MERRITT ISLAND, Fla. (CW44 News At 10 | UKTN) — The Artemis I mega moon rocket is ready to refuel for its fourth final pre-launch test attempt that began on Saturday, with refueling of the rocket expected to begin Monday.
The crucial test, known as the wet dress rehearsal, simulates every stage of the launch without the rocket leaving the launch pad at Kennedy Space Center in Florida.
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This process includes loading supercold propellant, performing a full launch-simulating countdown, resetting the countdown clock, and draining the rocket’s fuel tanks.
The results of the dress rehearsal will determine when the uncrewed Artemis I embarks on a mission that will go beyond the moon and back to Earth. This mission will launch NASA’s Artemis program, which is expected to return humans to the Moon and land the first woman and first person of color on the lunar surface by 2025.
Three previous attempts at a wet dress rehearsal in April failed, ending before the rocket could be fully loaded with propellant due to various leaks. These have since been corrected, according to NASA.
The NASA team brought the 322-foot-tall (98-meter-tall) Artemis I rocket stack, including the Space Launch System and Orion spacecraft, back to the launch pad at Kennedy Space Center in Florida June 6.
Rehearsal in a wet suit: what to expect
The wet dress rehearsal began at 5 p.m. ET on Saturday with a “station call” – when all teams associated with the mission arrive at their consoles and signal that they are ready for the test to begin and launch an account two days countdown. .
Preparations for the weekend will set up the Artemis team to begin loading propellant into the rocket’s core and upper stages.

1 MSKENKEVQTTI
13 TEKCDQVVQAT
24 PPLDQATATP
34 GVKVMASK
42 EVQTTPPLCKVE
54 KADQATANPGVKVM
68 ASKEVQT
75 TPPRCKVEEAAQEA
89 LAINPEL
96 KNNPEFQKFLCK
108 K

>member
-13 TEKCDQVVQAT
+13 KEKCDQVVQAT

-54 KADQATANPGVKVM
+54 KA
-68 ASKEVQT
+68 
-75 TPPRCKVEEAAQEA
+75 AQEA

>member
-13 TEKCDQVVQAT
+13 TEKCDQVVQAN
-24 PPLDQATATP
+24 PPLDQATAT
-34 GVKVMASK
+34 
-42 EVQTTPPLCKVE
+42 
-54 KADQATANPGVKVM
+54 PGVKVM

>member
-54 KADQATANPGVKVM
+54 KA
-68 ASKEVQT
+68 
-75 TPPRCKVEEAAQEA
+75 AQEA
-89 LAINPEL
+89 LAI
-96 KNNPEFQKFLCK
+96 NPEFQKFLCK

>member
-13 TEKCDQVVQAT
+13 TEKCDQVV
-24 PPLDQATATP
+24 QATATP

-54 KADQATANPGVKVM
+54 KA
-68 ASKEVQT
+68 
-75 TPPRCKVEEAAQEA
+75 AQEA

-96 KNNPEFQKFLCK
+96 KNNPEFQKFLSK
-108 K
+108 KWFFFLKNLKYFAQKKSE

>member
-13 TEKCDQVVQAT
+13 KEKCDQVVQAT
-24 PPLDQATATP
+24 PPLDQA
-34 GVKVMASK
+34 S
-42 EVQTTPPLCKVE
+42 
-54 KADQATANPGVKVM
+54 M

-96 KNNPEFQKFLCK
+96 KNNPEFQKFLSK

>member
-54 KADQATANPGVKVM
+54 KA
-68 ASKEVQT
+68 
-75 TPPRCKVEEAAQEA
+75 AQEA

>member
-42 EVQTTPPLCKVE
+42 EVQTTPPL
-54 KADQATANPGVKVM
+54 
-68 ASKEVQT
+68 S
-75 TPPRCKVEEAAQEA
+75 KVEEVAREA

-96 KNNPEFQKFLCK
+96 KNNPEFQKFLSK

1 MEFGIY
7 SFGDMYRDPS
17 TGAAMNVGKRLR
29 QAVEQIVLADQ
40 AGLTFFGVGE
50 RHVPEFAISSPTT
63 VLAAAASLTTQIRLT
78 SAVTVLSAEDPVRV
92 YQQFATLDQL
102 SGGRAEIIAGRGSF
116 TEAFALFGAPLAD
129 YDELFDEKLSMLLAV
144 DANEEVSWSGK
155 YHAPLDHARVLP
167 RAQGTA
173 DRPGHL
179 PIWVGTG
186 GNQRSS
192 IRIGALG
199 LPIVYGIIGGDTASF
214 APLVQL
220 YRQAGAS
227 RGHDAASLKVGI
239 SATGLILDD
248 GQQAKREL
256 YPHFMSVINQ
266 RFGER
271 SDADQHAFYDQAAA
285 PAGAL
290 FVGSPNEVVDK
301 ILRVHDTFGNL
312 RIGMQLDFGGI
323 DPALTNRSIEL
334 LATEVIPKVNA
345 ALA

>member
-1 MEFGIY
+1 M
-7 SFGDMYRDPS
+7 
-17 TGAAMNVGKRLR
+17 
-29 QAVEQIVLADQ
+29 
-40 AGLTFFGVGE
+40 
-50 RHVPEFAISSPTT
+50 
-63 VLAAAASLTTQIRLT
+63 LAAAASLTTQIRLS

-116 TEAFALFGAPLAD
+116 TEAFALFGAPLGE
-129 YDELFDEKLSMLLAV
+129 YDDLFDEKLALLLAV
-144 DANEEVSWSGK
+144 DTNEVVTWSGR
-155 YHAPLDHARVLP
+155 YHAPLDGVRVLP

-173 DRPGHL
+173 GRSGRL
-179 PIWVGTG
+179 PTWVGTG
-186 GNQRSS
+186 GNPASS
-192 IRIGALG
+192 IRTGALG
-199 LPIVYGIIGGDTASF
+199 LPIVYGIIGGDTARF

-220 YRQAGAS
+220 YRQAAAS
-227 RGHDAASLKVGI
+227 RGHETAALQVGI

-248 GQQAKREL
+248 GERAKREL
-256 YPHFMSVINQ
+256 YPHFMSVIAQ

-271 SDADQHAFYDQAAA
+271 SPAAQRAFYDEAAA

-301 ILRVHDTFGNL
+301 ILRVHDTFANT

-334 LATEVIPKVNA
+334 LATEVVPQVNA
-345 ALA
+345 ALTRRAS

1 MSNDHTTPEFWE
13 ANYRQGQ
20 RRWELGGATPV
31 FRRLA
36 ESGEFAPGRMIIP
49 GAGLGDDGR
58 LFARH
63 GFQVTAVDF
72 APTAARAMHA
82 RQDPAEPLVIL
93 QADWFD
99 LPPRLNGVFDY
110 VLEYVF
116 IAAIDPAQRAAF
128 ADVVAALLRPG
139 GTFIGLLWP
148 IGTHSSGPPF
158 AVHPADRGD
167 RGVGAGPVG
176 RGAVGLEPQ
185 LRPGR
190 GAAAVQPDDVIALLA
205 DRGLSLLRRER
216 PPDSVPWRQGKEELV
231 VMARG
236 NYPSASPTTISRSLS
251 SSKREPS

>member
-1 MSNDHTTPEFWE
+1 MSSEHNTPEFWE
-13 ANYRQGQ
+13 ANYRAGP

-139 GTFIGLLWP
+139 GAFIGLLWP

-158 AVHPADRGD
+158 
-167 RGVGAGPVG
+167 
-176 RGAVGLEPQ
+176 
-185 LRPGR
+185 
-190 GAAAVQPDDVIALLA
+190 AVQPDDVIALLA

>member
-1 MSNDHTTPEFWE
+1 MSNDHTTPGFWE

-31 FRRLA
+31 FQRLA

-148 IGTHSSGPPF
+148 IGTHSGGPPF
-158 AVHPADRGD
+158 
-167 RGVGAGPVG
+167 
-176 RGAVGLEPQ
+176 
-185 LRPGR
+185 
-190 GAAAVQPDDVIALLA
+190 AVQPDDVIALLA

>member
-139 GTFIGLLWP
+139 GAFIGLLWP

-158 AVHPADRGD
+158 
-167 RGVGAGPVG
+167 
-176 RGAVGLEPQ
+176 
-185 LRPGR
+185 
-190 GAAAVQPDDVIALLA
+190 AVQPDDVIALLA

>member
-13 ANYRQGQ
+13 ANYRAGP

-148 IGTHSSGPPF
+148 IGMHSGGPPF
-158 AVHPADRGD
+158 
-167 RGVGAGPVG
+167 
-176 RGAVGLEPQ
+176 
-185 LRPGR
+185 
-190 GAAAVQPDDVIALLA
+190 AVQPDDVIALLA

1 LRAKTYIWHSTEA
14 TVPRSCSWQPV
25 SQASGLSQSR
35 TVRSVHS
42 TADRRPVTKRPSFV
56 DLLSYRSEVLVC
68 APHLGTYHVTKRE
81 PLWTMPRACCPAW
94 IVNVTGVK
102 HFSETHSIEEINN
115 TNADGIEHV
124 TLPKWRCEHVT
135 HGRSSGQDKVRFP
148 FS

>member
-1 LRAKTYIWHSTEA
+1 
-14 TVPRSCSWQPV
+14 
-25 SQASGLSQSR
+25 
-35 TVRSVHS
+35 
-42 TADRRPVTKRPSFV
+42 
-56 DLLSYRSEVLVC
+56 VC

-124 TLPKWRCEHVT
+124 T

There is currently a live view of the rocket on NASA’s website, with intermittent commentary.
The tanking was on hold Monday morning due to an identified problem with the backup nitrogen gas supply. The launch team replaced the valve causing the problem. To ensure that the backup power supply works as expected, it was replaced as the main power supply for today’s test.
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The hold was lifted at 9:28 a.m. ET. Liquid oxygen, cooled to minus 297 degrees Fahrenheit (minus 182 degrees Celsius), and liquid hydrogen will fill the tanks. Venting may be visible as the reservoirs fill up.
A two-hour test window will begin later, with the Artemis team targeting the first countdown at 4:38 p.m. ET. due to the tanking delay.
First, the team members will go through a countdown up to 33 seconds before launch, then stop the cycle. The clock will be reset; then the countdown will resume and run until approximately 10 seconds before a launch occurs.
“During the test, the team may hold out during the countdown if necessary to verify conditions before resuming the countdown, or extend beyond the test window, if necessary and resources permitting. “, according to an update on NASA’s website.
Previous wetsuit rehearsal attempts have already achieved many goals in preparing the rocket for launch, Charlie Blackwell-Thompson, Artemis launch director for NASA’s Exploration Ground Systems program, told a conference at press on Wednesday.
“We hope to complete them this time around and get through the cryogenic loading operations as well as the terminal count,” she said. “Our team is ready to go, and we can’t wait to get back to this test.”
The mission team is studying possible launch windows to send Artemis I on its journey to the moon in late summer: August 23 to August 29, September 2 to September 6, and beyond.
After the Artemis rocket stack completes its dress rehearsal, it will return to the Space Center’s Vehicle Assembly Building to await launch day.
There’s a long history behind the arduous testing of new systems before a launch, and the Artemis team faces experiences similar to those of the Apollo and shuttle-era teams, including multiple test attempts and delays.
“There is not a single person on the team who shirks the responsibility that we have to manage ourselves and our contractors and to deliver, and delivering means meeting those flight test goals for ( Artemis I), and achieve the goals of the Artemis I,” said Jim Free, associate administrator for NASA’s Exploration Systems Development Missions Directorate, during last week’s press conference.
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